I’ll bet you’ve already guessed what Step #2 is — replying to the Canadian applicants.
Here’s how the rest of Steve’s Economic Action Scam works:
- Vastly inflate the stats for supposed job vacancies and skill shortages in Canada by basing them on a program that counts online classified ads, including one on eBay that features the same jobs posted multiple times.
- Refuse to divulge the questionable source of the now vastly inflated stats being used to implement government policy because – commercial confidentiality.
- Tighten up eligibility requirements for employment insurance because — hey, tons of jobs out there going begging.
- Send Kenney off to Ireland to encourage 10,000 Irish students to come to Canada with their newly issued open work permits just as Canadian students hit the street looking for summer jobs.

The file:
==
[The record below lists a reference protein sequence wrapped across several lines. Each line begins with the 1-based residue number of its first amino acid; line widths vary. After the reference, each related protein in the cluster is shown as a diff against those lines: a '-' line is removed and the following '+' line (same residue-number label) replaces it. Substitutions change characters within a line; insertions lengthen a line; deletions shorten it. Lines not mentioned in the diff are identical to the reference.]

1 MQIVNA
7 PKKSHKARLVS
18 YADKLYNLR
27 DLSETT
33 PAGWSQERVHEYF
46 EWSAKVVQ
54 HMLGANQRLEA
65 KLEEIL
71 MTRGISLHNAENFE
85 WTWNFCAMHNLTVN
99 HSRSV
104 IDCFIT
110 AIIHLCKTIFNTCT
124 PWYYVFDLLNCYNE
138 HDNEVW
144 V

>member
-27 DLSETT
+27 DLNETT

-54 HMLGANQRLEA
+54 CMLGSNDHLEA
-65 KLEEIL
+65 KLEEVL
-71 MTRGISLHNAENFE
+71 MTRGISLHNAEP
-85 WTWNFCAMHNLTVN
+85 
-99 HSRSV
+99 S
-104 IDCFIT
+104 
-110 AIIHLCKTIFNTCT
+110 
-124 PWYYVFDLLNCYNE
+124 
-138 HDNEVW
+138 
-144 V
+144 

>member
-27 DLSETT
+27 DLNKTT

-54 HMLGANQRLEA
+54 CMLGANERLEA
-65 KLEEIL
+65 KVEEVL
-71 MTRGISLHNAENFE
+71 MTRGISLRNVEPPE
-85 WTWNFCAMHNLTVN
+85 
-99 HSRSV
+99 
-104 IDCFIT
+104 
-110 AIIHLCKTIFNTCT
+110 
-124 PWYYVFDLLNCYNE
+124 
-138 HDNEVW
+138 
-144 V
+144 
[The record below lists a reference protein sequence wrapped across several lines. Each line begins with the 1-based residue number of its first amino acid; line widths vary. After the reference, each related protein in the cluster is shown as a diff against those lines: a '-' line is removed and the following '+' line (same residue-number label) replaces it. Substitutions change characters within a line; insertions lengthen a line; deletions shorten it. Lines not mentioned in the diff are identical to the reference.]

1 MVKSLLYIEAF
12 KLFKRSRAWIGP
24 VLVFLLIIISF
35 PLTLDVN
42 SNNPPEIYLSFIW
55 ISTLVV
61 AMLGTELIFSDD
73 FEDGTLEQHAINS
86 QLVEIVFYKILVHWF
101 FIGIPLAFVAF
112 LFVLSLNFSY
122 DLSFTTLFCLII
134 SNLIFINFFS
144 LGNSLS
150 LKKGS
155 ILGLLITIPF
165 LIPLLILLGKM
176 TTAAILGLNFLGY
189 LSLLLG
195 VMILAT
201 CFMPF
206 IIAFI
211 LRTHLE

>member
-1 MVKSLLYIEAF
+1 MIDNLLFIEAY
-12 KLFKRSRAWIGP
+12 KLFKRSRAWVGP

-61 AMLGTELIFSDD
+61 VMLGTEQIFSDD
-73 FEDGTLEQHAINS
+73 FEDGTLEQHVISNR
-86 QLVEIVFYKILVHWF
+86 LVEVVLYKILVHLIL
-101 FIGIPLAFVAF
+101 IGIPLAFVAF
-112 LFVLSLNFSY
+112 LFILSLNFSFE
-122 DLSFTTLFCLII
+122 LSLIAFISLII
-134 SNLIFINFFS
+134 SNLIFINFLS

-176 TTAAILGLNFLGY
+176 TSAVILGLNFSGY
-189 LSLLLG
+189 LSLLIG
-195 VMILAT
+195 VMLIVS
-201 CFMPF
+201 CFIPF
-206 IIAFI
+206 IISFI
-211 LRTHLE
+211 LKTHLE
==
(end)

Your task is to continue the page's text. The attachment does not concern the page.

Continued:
- Mandate employers to post “help wanted” ads on the government job bank site where they sit undated for up to six months or a year after they are filled, thus providing further evidence for the illusion of a serious labour shortage .
- Give employers a time limit of four weeks to not respond to Canadian job applicants, after which they are free to import hundreds of thousands of temporary foreign workers thus driving unemployment up and wages down.
- Mission accomplished.
- Quietly delete the bogus inflated stats from gov. labour market data after you get busted for basing government policy on an eBay service whose proprietor explained “the job postings on the site are rising in part because the site itself has had major growth in terms of popularity.”